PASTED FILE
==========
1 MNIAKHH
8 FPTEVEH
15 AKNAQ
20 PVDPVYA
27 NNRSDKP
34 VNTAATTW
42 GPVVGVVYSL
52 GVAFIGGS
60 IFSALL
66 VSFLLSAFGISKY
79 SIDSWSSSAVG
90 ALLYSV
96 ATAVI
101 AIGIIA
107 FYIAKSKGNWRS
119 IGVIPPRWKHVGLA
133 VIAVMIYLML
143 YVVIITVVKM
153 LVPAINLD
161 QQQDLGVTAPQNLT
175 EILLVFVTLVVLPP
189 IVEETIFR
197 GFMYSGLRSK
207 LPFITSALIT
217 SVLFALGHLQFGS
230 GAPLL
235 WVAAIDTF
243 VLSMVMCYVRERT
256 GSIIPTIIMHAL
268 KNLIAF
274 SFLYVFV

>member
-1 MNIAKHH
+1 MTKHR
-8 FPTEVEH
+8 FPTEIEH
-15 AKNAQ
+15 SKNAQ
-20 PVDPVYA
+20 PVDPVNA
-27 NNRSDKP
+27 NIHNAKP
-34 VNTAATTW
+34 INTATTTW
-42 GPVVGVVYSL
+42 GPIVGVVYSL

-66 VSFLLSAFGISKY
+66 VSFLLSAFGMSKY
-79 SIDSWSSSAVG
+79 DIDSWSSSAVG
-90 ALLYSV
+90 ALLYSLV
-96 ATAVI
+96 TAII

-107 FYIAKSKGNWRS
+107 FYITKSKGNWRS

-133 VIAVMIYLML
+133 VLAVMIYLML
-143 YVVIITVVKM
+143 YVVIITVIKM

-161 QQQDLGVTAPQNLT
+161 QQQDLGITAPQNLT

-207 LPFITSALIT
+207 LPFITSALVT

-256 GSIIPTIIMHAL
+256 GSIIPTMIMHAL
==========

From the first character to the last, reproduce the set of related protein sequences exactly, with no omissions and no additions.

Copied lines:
1 MNIAKHH
8 FPTEVEH
15 AKNAQ
20 PVDPVYA
27 NNRSDKP
34 VNTAATTW
42 GPVVGVVYSL
52 GVAFIGGS
60 IFSALL
66 VSFLLSAFGISKY
79 SIDSWSSSAVG
90 ALLYSV
96 ATAVI
101 AIGIIA
107 FYIAKSKGNWRS
119 IGVIPPRWKHVGLA
133 VIAVMIYLML
143 YVVIITVVKM
153 LVPAINLD
161 QQQDLGVTAPQNLT
175 EILLVFVTLVVLPP
189 IVEETIFR
197 GFMYSGLRSK
207 LPFITSALIT
217 SVLFALGHLQFGS
230 GAPLL
235 WVAAIDTF
243 VLSMVMCYVRERT
256 GSIIPTIIMHAL
268 KNLIAF
274 SFLYVFV

>member
-1 MNIAKHH
+1 MTKHR
-8 FPTEVEH
+8 FPTEIEH
-15 AKNAQ
+15 SKNAQ
-20 PVDPVYA
+20 PVDPVNA
-27 NNRSDKP
+27 NIHNAKP
-34 VNTAATTW
+34 INTATTTW
-42 GPVVGVVYSL
+42 GPIVGVVYSL

-66 VSFLLSAFGISKY
+66 VSFLLSAFGMSKY
-79 SIDSWSSSAVG
+79 DIDSWSSSAVG
-90 ALLYSV
+90 ALLYSLV
-96 ATAVI
+96 TAII

-107 FYIAKSKGNWRS
+107 FYITKSKGNWRS

-133 VIAVMIYLML
+133 VLAVMIYLML
-143 YVVIITVVKM
+143 YVVIITVIKM

-161 QQQDLGVTAPQNLT
+161 QQQDLGITAPQNLT

-207 LPFITSALIT
+207 LPFITSALVT

-256 GSIIPTIIMHAL
+256 GSIIPTMIMHAL